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TDWI Blog: Data 360

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Premises vs. Premise in the Cloud

With all of the research I’ve been doing around cloud computing over the past few years, I’ve noticed something very disturbing about how people use the word premises.  I’ve blogged about this before but it merits repeating on my TDWI blog.  Maybe it’s because I come from a telecommunications background that this bothers me so much – but has anyone else noticed that people are misusing the words premise/premises when describing aspects of the cloud?  The proper term is generally premises, people, as in – on your premises (see below).


Premise:  a proposition supporting or helping to support a conclusion, a statement considered to be true.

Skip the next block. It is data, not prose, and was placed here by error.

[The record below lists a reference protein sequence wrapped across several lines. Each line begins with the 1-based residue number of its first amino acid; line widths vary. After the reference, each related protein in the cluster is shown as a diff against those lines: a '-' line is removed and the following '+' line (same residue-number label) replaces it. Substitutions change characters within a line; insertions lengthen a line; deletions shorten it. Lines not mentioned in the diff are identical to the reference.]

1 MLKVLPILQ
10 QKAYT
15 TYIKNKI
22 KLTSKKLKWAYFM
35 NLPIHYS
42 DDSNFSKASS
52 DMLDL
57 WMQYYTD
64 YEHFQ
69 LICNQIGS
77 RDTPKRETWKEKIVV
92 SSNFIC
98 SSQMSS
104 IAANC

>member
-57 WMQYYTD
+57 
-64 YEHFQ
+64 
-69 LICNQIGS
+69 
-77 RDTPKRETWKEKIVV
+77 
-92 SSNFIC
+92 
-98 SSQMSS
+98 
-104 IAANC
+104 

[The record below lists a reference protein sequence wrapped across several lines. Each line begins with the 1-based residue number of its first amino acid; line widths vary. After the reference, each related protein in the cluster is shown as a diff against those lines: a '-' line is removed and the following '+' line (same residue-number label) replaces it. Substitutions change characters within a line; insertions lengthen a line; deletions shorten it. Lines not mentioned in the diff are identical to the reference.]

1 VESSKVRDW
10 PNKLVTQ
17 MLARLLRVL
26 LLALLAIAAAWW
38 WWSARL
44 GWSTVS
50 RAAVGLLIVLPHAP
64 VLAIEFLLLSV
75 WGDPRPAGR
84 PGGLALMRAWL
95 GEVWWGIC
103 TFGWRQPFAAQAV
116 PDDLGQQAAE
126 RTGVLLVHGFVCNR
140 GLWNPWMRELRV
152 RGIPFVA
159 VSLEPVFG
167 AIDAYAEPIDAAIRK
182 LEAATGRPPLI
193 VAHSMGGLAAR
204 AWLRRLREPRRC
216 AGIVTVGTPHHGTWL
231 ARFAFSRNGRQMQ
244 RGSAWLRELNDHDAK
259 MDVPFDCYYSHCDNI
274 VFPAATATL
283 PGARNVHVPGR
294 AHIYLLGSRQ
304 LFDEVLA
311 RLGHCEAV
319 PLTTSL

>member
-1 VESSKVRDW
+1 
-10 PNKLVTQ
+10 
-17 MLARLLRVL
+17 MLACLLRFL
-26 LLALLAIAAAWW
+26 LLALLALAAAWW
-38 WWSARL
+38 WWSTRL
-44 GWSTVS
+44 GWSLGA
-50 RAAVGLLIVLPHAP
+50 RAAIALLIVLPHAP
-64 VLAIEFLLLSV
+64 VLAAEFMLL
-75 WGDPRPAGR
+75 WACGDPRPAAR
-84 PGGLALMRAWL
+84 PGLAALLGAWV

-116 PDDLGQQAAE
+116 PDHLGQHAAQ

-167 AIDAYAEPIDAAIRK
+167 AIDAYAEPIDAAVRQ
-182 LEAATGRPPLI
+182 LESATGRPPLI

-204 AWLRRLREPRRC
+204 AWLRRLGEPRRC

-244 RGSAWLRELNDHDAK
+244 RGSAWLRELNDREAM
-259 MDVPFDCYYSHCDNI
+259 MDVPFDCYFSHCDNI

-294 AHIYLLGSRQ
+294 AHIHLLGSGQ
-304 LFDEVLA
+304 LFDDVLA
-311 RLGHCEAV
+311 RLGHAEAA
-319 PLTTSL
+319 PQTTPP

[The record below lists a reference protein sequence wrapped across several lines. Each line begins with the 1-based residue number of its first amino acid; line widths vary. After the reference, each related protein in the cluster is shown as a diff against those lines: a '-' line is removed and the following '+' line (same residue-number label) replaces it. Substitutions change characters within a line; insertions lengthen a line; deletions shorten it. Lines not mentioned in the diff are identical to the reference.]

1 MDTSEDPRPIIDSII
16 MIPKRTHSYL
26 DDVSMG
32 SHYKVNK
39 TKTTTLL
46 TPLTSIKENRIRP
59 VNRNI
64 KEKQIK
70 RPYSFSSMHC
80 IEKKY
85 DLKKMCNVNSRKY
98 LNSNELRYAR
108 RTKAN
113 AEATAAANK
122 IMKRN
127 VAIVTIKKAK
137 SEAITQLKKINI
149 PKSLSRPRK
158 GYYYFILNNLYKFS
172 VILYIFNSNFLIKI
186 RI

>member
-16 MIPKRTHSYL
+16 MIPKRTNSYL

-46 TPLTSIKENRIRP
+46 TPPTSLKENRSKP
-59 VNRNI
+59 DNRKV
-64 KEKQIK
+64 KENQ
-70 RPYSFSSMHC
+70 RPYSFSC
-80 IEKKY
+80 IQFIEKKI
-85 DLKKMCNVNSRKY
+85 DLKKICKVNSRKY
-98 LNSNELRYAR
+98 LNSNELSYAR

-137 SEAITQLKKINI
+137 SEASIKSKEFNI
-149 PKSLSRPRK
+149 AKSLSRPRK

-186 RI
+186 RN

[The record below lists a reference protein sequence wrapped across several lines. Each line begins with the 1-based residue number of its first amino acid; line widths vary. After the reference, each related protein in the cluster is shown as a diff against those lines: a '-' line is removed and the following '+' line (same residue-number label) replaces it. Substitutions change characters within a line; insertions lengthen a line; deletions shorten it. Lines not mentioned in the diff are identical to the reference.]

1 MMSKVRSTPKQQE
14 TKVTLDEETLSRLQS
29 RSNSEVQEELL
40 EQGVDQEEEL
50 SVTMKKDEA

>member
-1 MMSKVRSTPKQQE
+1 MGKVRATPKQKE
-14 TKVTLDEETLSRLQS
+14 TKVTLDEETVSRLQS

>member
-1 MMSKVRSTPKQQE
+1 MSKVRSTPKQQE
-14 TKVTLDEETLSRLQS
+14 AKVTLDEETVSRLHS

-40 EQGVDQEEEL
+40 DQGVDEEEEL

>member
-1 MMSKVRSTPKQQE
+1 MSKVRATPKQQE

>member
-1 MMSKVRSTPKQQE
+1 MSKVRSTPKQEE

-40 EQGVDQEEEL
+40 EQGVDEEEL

Premises:  a tract of land including its buildings.

Therefore, when discussing where servers, services, etc. are located, for instance, you should use the term premises.

Even vendors in the space make this mistake and I cringe every time I hear it.  I used to correct them, but I’ve given up doing that.  I could list hundreds, if not thousands, of examples of this error.  Has the definition of the word changed and I’m missing something?  Or, has the word been used incorrectly so many times that it doesn’t matter anymore?  My POV:  It still matters. 

Posted by Fern Halper, Ph.D. on April 17, 2013


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